Deputy Health Minister Yaakov Litzman announced Monday that pharmacies will be stocked with medical marijuana to ease the often arduous bureaucratic process faced by patients prescribed the drug.
During an address to the Knesset Committee on Drug and Alcohol Abuse, Litzman said the current system of dispensing medical marijuana to patients was unbalanced.
“Today pharmacies give out all kind of drugs, including narcotics such as morphine, and it’s done in a perfectly orderly fashion. So marijuana will be handled the same way,” he said.
“It will be prescribed and monitored by the same standards as other medications,” he added.
Litzman, who heads the United Torah Judaism party, said the move would ease pressure on the overcrowded medical marijuana dispensaries that struggle to serve thousands of Israelis prescribed the drug.
Committee chairwoman Tamar Zandberg (Meretz) thanked the deputy minister for his “revolutionary” decision and hailed the ultra-Orthodox lawmaker for publicly supporting the initiative.
“We heard a revolutionary statement on this issue for the first time in several years,” the Meretz MK said.
“This is huge news. Thank you for publicly stating your principles on this matter. I think many people will welcome this change,” she added.
Zionist Union MK Shelly Yachimovich, who also serves on the committee, hailed Litzman’s decision as a humane solution for those suffering from chronic illnesses who are forced to undergo a frustrating bureaucratic process to fill their prescription.
“Cannabis is a source of hope and healing for many when every other medicine has failed,” she wrote in a Facebook post, noting, too, her support for full decriminalization of the drug for recreational use.
Litzman said the Health Ministry would seek to publish a tender allowing additional farmers to grow cannabis for medical purposes, but was being challenged by the current growers on technical grounds. The ministry was hoping to double the number of government-approved cannabis growers in Israel, which currently stands at eight, he said.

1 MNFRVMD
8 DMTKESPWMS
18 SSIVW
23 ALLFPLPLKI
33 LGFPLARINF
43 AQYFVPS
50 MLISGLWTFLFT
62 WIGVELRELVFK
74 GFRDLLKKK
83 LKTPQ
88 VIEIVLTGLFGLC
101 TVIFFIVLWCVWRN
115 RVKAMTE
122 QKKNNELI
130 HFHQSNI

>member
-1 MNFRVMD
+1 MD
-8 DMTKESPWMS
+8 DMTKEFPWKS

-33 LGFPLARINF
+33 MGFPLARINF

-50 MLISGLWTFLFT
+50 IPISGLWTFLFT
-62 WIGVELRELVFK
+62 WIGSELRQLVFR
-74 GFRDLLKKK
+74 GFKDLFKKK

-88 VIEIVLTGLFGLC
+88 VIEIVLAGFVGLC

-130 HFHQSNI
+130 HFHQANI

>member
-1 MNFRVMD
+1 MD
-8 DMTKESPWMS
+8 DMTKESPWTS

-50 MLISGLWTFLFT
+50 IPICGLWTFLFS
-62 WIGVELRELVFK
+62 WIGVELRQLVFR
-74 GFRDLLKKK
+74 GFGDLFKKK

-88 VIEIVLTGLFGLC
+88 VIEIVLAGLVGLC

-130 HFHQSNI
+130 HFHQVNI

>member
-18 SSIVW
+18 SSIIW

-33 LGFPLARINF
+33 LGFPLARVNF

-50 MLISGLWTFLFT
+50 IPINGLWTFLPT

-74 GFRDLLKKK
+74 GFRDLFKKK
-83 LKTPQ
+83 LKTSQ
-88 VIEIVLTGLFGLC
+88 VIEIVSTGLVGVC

Earlier this year, Litzman sought state subsidies for medicinal marijuana, after parents of dozens of children suffering from severe cases of epilepsy turned to him for assistance.
Israel has gained a reputation as an expert grower of cannabis for use as a pain reliever for those suffering from serious illnesses, such as cancer, glaucoma and multiple sclerosis. Among Western countries, Israel already has one of the highest per-capita rates of legal cannabis use, with over 21,000 people medically licensed to use the drug.
Public attitude toward cannabis has been shifting in recent years, not only in support of its medicinal use, but also in calling for decriminalization or legalization of its recreational use.
Last month, a number of Knesset members introduced legislation to decriminalize marijuana that would allow Israelis over the age of 21 to hold up to one plant, 15 seeds, and five grams of pot without penalty.
Under the move, spearheaded by freshman MK Yinon Magal (Jewish Home party), the plant would be legal for private use, with individuals allowed to keep small amounts of cannabis and derivative products in their homes.
Similar bills have been shot down in the past, but legalization activists have high hopes this time, after a group of eight Knesset members from across the political spectrum indicated they would support the proposal.
Times of Israel staff contributed to this report.